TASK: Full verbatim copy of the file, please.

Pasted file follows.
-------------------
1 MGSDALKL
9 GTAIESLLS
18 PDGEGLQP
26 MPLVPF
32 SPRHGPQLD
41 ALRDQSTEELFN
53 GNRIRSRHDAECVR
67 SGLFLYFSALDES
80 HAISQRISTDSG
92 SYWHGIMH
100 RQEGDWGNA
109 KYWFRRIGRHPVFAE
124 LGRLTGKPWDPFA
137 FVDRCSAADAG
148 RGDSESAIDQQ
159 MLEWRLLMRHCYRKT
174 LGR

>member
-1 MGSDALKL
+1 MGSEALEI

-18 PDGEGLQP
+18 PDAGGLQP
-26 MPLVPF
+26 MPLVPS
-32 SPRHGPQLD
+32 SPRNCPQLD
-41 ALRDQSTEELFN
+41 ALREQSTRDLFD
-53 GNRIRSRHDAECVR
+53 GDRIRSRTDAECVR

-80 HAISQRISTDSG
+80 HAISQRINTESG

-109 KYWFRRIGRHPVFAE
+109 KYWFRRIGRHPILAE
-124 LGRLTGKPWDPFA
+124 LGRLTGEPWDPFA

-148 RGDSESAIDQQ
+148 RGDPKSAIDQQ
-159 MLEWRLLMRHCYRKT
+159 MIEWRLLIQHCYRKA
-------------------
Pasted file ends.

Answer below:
1 MGSDALKL
9 GTAIESLLS
18 PDGEGLQP
26 MPLVPF
32 SPRHGPQLD
41 ALRDQSTEELFN
53 GNRIRSRHDAECVR
67 SGLFLYFSALDES
80 HAISQRISTDSG
92 SYWHGIMH
100 RQEGDWGNA
109 KYWFRRIGRHPVFAE
124 LGRLTGKPWDPFA
137 FVDRCSAADAG
148 RGDSESAIDQQ
159 MLEWRLLMRHCYRKT
174 LGR

>member
-1 MGSDALKL
+1 MGSEALEI

-18 PDGEGLQP
+18 PDAGGLQP
-26 MPLVPF
+26 MPLVPS
-32 SPRHGPQLD
+32 SPRNCPQLD
-41 ALRDQSTEELFN
+41 ALREQSTRDLFD
-53 GNRIRSRHDAECVR
+53 GDRIRSRTDAECVR

-80 HAISQRISTDSG
+80 HAISQRINTESG

-109 KYWFRRIGRHPVFAE
+109 KYWFRRIGRHPILAE
-124 LGRLTGKPWDPFA
+124 LGRLTGEPWDPFA

-148 RGDSESAIDQQ
+148 RGDPKSAIDQQ
-159 MLEWRLLMRHCYRKT
+159 MIEWRLLIQHCYRKA